Because sometimes the most basic exercises are the most effective.
Push-ups are among the all-time great total body workout exercises. They incorporate the triceps, shoulders, chest, abdominals, back and core. They can be made easier or harder. They build strength and stamina. They force the heart to work harder and the blood to pump faster. This increases metabolism and helps you burn more calories.
And, they can be done anywhere, anytime, by anyone regardless of fitness level.
No space?… No equipment?… No time?… No Problem.
NO MORE EXCUSES!
If you cannot do one push-up today, begin with wall pushups or by standing about 2 feet away from your kitchen counter and pushing away for 3 sets of 15. Gradually work to
something lower as your strength increases. Once you build up arm and core strength, “graduate” to the floor, and begin by holding yourself up in a plank position with your chest off the ground. Start on your knees, with hands wide. (Wider is easier). Don’t worry if cannot go full range yet. .. In time you will.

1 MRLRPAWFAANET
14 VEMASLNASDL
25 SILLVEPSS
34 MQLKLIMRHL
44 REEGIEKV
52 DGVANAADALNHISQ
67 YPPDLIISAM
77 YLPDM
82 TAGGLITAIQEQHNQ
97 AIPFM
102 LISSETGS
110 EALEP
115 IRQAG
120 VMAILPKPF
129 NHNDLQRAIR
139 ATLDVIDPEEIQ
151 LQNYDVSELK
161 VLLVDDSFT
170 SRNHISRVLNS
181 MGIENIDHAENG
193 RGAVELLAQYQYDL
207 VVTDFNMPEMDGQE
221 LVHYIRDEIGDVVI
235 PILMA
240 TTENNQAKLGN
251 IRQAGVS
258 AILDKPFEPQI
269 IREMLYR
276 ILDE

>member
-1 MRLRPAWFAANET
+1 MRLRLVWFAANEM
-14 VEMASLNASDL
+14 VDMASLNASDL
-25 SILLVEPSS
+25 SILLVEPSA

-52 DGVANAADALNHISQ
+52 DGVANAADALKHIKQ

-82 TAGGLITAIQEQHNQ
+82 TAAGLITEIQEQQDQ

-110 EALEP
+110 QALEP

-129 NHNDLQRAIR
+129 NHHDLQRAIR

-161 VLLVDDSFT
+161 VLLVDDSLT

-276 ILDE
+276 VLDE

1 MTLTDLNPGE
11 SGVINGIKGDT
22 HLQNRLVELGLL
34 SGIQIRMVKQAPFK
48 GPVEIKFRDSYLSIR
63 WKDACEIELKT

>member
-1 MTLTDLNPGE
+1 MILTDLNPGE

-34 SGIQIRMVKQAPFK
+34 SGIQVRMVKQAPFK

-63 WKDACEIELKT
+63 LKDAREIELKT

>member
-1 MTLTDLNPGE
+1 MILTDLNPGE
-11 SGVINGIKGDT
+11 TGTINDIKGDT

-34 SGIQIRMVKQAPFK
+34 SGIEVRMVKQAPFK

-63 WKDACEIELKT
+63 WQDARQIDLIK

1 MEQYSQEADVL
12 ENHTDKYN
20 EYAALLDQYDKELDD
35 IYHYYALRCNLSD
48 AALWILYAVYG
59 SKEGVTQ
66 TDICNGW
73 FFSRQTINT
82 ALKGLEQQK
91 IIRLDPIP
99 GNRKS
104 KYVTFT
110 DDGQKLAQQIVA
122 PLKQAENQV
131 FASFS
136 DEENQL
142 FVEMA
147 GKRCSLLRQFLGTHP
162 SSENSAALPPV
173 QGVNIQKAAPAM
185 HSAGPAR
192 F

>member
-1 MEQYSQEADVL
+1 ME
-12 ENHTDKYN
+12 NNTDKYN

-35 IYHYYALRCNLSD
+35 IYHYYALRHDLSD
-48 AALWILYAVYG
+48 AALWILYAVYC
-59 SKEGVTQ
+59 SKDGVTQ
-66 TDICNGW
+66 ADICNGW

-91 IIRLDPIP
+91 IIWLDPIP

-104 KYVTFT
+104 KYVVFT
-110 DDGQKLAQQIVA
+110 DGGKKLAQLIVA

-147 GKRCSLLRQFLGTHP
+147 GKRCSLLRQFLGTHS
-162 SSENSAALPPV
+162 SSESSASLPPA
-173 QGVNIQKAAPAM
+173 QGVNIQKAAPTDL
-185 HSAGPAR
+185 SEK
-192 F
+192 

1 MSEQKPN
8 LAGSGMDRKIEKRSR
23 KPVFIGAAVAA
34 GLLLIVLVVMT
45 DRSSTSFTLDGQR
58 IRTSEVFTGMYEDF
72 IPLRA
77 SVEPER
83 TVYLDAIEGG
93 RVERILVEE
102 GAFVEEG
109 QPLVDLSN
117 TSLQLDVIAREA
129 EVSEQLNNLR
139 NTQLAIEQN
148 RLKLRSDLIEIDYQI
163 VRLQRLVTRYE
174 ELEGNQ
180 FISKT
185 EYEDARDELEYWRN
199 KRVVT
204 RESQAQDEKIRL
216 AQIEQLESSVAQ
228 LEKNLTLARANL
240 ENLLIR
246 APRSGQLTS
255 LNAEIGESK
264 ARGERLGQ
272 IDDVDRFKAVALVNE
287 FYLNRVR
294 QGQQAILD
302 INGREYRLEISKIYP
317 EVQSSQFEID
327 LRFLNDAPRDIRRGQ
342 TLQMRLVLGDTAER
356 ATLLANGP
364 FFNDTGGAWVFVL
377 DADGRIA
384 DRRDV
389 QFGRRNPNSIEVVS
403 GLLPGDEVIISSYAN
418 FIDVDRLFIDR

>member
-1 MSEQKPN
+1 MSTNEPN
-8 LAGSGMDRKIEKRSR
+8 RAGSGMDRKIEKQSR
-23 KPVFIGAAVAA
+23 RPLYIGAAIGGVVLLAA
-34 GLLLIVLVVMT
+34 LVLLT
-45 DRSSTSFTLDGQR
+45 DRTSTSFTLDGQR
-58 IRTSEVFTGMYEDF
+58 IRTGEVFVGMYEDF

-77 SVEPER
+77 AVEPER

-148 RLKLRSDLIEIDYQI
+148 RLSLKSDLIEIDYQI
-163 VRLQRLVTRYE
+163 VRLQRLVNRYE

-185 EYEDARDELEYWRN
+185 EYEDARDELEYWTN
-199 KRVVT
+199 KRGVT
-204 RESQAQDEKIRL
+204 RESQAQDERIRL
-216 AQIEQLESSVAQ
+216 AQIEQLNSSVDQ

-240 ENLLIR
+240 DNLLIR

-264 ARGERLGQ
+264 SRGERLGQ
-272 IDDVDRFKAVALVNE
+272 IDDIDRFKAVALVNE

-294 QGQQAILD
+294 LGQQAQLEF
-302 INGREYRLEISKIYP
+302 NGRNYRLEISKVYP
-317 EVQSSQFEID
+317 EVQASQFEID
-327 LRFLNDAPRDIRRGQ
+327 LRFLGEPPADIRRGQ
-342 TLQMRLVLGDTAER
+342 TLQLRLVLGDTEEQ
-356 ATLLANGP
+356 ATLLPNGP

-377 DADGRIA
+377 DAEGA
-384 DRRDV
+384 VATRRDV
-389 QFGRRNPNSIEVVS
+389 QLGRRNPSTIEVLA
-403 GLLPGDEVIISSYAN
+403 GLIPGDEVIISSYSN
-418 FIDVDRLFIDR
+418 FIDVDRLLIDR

Build Core Strength
In addition to building upper body strength and gaining more power in the arms, shoulders and hands, pushups done with the proper form will help build the core muscles in the middle of your body. To do pushups properly, your elbows must be fully extended at the start and end of a pushup, your toes should be on the floor and your legs, hips and back should be straight.
There are dozens of variations of push-ups out there.
If you find that push-ups put strain on your wrists, try placing your hands on a set of dumbbells (or a push-up bar) to keep your wrists in a more neutral position. According to Oxygen Magazine author Pam Mazzuca, performing pushups in this manner also increases core activation as well as engagement of the back, triceps and rear deltoids.
Angled, Medicine, Stability Ball, Bosu Pushups: